The Temple of Venus Eryx was dedicated on 23 April 215 BCE.

By Jean Marie Carey

The Temple of Venus Eryx was dedicated on 23 April 215 BCE. In 217 BCE, in the early stages of the Second Punic War with Carthage, Rome suffered a disastrous defeat at the battle of Lake Trasimene. The Sibylline Oracle foretold that if the aspect of Venus known as the Venus Eryx, the patron deity of Carthage, could be persuaded to change her allegiance, Carthage might be defeated. Rome offered the goddess a magnificent temple as reward for her defection, installed on the Capitoline Hill, as one of Rome’s Dii consentes. Later, assimilated as a fully Roman deity, Venus Eryx become Venus Genetrix, the ancestral mother goddess to the Romans.

The temple itself was built by the dictator Quintus Fabius Maximus. The original building was part of the Capitoline Hill network of temples and other important civic structures, next to the great Temple of Jupiter Optimus Maximus. Like many imperial projects the temple made use of the footprint of much earlier builidings.

The two most important markers of the city’s development were the Forum and the Capitoline Hill. Both sites go back to the time of the seven kings of Rome. According to Roman literary tradition, the regal period began in 753 with the foundation of the city by Romulus and it lasted until the fall of the monarchy in 509. One of the important aspects of the urban fabric of ancient Rome is the antiquity of several of its key nodes. For instance, many of the important buildings in and around the Forum were already in place by the third decade of the Republic (that is, by 480): the Regia, the Temple of Vesta and the Temple of Castor and Pollux on the east side and the original Senate House (the Curia Hostilia), the Comitium and the Temple of Saturn on the west side.

Reference: Albert J. Ammerman. “Looking at Early Rome With Fresh Eyes”in A Companion to the archaeology of the Roman Republic. Hoboken: Blackwell Publishing Ltd., 2013.


Statuette of an Enthroned Figure from the Temple of Concordia. 1st Century. Photo: The Art Institute of Chicago.

In 15, the second Roman emperor, Tiberius (reigned 14-37), dedicated a large temple to Concordia just below the Capitoline Hill and overlooking the Roman Forum. This bronze is a version in miniature of the colossal gold and ivory cult-image of Concordia placed in that temple and now know chiefly from Roman coins. Seated on her elaborate, high-backed throne, this goddess or personified virtue wears a long chiton tied above her waist and an ample himation, which is draped over her left shoulder, falls down her back, around her lap, and ends in folds across either side of her legs. Her right hand is extended, palm upwards. Her missing left arm was raised. A cap culminating in a large diadem is set above her hair, the latter tied in a long braid behind her shoulders. Because this impressive figure probably held a patera (libation dish) on her right hand and a large cornucopia (horn of plenty) in her left arm, she is probably Concordia, symbol of family harmony and one of the four cardinal virtues of the Roman Empire.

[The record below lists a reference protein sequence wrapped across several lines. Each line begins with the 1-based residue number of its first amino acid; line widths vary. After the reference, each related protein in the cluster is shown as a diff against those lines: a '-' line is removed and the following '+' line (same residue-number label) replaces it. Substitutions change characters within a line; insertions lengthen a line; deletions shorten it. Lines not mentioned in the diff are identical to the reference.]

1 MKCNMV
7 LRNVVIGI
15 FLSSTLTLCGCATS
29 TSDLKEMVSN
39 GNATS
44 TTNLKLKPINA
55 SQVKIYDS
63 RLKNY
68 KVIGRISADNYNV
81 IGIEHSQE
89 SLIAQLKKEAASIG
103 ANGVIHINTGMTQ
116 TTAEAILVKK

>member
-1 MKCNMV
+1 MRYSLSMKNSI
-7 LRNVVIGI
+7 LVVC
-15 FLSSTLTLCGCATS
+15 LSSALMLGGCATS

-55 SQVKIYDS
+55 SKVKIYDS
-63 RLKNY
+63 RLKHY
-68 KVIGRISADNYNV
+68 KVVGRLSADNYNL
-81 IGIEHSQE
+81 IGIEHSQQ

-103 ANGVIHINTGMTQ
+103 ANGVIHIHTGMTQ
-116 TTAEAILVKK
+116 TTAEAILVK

Roman Forum; view from Capitoline Hill with the Temple of Vespasian on the left and Temple of Saturn on the right. 8th Century BCE. Photo: Art on File. Began during alliance of Romulus and rival Titus. For centuries the Roman Forum was the center of Roman public life where processions, elections, public speeches, criminal trials and gladiatorial matches were common. It is the most celebrated meeting place in the world. Today it is a sprawling ruin of fragments from the past with archeological excavations underway continuously to understand more about this site. The area was originally a low-lying grassy wetland drained in the 7th century BCE by a covered sewer system that emptied in the Tiber River. It wasn’t until the 5th century BC that the temples with known dates were constructed. However, the earliest shrines and temples date from the 8th century BCE.

Giovanni Antonio da Brescia. C. 1500. Details, cornice and trophy. The Illustrated Bartsch. Vol. 25, commentary, Early Italian Masters. Retrospective conversion of The Illustrated Bartsch (Abaris Books), ArtStor Nr. 2511.059

Tabularium, Palazzo Senatorio, view of the Tabularium from the Portico of the Dei Consentes, c. 82-78 BCE. Photo: Scala Archives, Florence. Following a fire on the Capitoline Hill in 83 BCE, Cornelius Sulla (dictator 82-80 BCE) began the planning of the Tabularium, built to house the state archives, and the restoration of the Capitoline Temple of Jupiter. The Tabularium was completed by Quintus Lutatius Catulus, who was consul in 78 BCE. Built on the side of the Capitoline Hill, the Tabularium is at the western extreme of the forum, behind the Temple of Concord, the Temple of Vespasian and Titus, and the Portico of the Dei Consentes. In the Middle Ages, a fortress was built over the remains of the tabularium; the fortress was later transformed into the Palazzo Senatorio.

Denarius with image of Venus Eryx and Temple, 59-60 BCE. Photo Wikimedia Commons.


Further Reading: John W. Stamper. The Architecture of Roman Temples: The Republic to the Middle Empire. Cambridge: Cambridge University Press, 2005. 

Eric M. Moormann. Divine Interiors: Mural Paintings in Greek and Roman Sanctuaries. Amsterdam: Amsterdam University Press, 2011. 

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